- Airbnb wants hosts to put surveillance devices on their homes, so they’re giving them on a discount.
- The devices are allegedly only able to detect sound levels, and not conversations or other privacy-risking sounds.
- People express their dissent with this move, but it was recent events that brought these developments.
Airbnb guests may soon have to accept the fact that to stay at someone else’s home; they’ll have to give up a bit of their privacy. The California-based company is promoting new surveillance devices at a low cost, hoping that hosts will grab them and install them in their rented space. The official reason given for this is to prevent parties and noise in general, that can cause annoyance to neighbors and get the property owner in legal trouble. The platform is promoting three devices, namely the “Minut”, “NoiseAware”, and the “Roomonitor”.
“Minut” costs $109, and enables hosts to monitor noise, temperature, motion, and humidity, while it can also dub as an alarm. “NoiseAware” costs $199 and promises to better detect and distinguish between instantaneous noises and sustained high-volume sounds. The owner receives an alert within minutes to take action almost immediately. Finally, there’s the “Roomonitor”, which costs $165 and performs real-time noise control, sending alerts directly on both the host’s and the guest’s phones. All three promise not to invade the guest’s privacy, as they claim to deploy noise sensors that don’t record sounds. Thus, they can only detect sound levels and cannot capture conversations or other privacy-compromising sounds.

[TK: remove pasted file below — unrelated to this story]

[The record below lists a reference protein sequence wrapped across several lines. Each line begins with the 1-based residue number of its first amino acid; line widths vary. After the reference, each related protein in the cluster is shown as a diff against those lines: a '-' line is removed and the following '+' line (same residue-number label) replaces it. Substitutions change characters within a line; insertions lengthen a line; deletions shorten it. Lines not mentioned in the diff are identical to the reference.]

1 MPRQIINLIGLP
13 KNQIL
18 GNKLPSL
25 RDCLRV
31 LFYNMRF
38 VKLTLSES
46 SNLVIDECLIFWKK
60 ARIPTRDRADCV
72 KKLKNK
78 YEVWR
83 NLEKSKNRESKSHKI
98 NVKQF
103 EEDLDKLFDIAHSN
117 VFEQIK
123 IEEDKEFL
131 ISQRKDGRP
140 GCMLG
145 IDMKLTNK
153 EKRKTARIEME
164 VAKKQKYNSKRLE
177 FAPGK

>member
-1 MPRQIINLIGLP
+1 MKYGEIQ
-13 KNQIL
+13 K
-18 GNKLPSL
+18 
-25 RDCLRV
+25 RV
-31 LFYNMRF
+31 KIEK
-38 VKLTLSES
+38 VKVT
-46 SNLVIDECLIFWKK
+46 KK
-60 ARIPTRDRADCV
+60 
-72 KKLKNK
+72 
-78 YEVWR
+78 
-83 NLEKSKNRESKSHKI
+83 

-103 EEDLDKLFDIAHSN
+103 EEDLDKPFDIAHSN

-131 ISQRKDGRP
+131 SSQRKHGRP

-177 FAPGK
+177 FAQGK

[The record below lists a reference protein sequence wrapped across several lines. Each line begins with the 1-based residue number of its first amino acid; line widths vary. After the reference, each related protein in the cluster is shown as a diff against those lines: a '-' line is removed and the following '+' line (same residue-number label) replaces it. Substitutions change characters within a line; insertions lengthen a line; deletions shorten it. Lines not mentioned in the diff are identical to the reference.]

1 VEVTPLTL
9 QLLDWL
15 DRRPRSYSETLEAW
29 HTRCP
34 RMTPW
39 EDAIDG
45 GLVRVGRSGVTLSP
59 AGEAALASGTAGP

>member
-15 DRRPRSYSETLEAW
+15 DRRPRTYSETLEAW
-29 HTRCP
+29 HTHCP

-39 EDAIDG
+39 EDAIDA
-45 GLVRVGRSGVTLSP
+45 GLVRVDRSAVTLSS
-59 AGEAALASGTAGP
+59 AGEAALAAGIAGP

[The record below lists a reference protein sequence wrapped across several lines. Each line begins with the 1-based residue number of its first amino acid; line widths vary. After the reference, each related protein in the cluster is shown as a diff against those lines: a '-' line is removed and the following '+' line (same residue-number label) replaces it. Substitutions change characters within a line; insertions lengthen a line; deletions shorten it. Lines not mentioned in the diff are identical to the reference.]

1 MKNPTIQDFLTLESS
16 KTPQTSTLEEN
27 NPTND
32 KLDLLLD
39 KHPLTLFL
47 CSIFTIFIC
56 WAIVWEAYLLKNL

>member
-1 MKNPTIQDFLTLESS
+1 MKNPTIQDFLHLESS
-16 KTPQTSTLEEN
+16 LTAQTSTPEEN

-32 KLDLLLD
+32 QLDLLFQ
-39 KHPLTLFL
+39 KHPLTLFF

However, even if Airbnb is entirely transparent on how these devices work and what they’re capable of, there are still many concerns to be raised. For example, the collection of this data and whether or not it is managed securely. Could a hacker exfiltrate data from these devices, and what exactly is transmitted across the network? Some people have already expressed their dissent with Airbnb’s plans, saying that they would not agree to stay on a lodge or villa where these devices are present no matter the accompanying assurances about their privacy.
Starting today, we are banning “party houses” and we are redoubling our efforts to combat unauthorized parties and get rid of abusive host and guest conduct, including conduct that leads to the terrible events we saw in Orinda. Here is what we are doing:
— Brian Chesky (@bchesky) November 2, 2019
Airbnb has been processing various options in dealing with young people holding parties. In Canada, there have been cases where youngsters got shot during these events, so the platform faced public outrage for the lack of any control over what is going on in these parties. Since the start of this month, Canadians under the age of 25 are only allowed to use the service under strict conditions (host present on the party), and Airbnb will keep a record on what hosts report about their younger guests. Possibly, these rules will be expanded to other countries soon, and so will be the new “anti-party” devices.